Bill is stumping for Hillary these days, trying to pull her campaign back from its sudden decline in popularity. He spends much of his time talking about the glory days of his presidency — the grandeur that was him — which seems inevitably to evoke the humiliation that was hers. Hillary ran successfully for the Senate by making it seem she was redeeming herself from humiliation, but it seems hard to imagine that she can keep on getting redeemed all the way to the White House. To go getting redeemed anew year after year, month after month, day after day would require the talents of Burt Lancaster in Elmer Gantry. I’ve seen Elmer Gantry, and Hillary is no Elmer Gantry. (She’s no Sister Sharon either.)

For a while, I thought I was alone in making a private holiday out of December 19. I am still not sure I explain why the Clinton impeachment resonates so strongly with me, but I now discover that I’m not alone. Here in Princeton, there is an annual gathering of men and women who keep the festival, which culminates at 1:22 PM, the moment when the House of Representatives voted 228 to 206 to approve the first article of impeachment. It isn’t a somber affair and no one takes it too seriously. I doubt that anyone involved would have wanted to see Al Gore succeed a Bill Clinton found guilty by the U.S. Senate. But the impeachment itself felt liberating. It delivered us from the oppressive idea that Bill Clinton and his pals could engage in any kind of scabrous conduct they pleased without an ounce of consequence. The impeachment was a trumpet blast of consequence. It announced that a good number of Americans still cared about the personal probity of the president and the moral well-being of the nation.

Impeaching the president is no frivolity and the grown-up attitude toward it was sadness that it had become necessary. Not far from that sadness, however, was a throb of gratitude to the House Republicans and the pleasure of knowing that, come what may at the trial, the Clinton era would be permanently sealed by public acknowledgement of Bill Clinton’s lowlife behavior and dishonesty. Not all conservatives approved the impeachment at the time, and its consequences are surely mixed.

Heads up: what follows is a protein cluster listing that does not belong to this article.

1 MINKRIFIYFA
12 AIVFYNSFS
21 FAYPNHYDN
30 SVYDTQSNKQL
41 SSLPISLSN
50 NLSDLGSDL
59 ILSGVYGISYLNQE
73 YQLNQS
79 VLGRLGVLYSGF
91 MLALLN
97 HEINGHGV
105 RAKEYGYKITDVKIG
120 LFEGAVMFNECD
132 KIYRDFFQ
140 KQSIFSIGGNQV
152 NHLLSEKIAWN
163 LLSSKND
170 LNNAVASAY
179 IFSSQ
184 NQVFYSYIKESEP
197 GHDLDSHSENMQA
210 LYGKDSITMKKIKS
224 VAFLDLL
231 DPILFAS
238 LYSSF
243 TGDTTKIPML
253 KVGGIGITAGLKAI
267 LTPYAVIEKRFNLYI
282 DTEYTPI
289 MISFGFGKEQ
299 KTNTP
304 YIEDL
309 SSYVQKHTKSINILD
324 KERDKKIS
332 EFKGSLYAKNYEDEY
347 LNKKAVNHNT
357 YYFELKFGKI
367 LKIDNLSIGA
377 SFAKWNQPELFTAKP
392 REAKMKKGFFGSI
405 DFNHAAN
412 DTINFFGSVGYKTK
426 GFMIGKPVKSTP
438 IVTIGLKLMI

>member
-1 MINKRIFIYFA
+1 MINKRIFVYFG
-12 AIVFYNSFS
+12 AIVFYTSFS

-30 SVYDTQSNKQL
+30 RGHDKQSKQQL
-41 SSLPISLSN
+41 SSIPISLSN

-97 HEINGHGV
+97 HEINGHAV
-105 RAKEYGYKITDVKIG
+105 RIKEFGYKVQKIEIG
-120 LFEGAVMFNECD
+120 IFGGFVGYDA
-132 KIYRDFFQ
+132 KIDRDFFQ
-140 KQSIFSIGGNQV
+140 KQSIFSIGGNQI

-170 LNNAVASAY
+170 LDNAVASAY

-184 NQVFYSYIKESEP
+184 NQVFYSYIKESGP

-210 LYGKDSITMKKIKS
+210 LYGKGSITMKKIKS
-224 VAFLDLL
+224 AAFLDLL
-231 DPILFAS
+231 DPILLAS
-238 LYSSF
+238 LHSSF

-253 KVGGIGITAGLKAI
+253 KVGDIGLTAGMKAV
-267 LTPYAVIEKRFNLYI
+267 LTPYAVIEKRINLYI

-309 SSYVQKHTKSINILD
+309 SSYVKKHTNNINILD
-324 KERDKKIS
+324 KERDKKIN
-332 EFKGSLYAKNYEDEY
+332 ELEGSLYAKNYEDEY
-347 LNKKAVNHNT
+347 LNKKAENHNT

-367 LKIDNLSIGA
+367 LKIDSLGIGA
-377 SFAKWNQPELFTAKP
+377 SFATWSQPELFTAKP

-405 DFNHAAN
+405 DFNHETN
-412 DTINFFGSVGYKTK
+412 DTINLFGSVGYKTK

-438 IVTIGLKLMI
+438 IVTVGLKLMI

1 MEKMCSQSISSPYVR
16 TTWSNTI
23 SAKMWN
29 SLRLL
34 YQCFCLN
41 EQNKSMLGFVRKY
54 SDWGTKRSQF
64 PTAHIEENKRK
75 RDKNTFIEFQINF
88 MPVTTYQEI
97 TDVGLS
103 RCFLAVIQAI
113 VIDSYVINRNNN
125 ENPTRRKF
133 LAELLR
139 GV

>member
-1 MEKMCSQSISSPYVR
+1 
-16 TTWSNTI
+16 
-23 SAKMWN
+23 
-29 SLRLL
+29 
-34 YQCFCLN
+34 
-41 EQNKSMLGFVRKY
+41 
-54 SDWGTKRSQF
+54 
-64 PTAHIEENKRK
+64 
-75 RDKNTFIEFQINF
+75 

The chain of political cause and effect never stops. A good portion of the Left’s hatred of Bush was laid in place on December 19, 1998. A generation that had fervently intoned the idea that “the personal is political” took umbrage when various women of Bill Clinton’s acquaintance made their personal experiences with him public. A law that he had promulgated that expanded the grounds for claiming sexual harassment, became an instrument of his own legal embarrassment. Entangling people in their own conceits breeds consternation and Clinton’s impeachment planted the seed for an Angry Postmodern Left.

Looking back at that photograph, we can see the resentments taking deep form in those tight-lipped shadows and averted eyes. The photo in this sense is a prophecy of The Daily Kos, the hate blogs, the Dean Scream, and the Moveon.org politics of personal derangement. But the mood now seems to be shifting again. The sun of Barack is shining over Iowa and the grimacing clouds of the Angry Left appear to be losing strength. But before we decide that deep down we all like and respect each other, let’s raise our annual toast to the brave House Republicans of 1998 who, in a moment of inspiration, said, “Enough is enough,” and impeached America’s most lubricious president.

– Peter Wood is author of A Bee in the Mouth.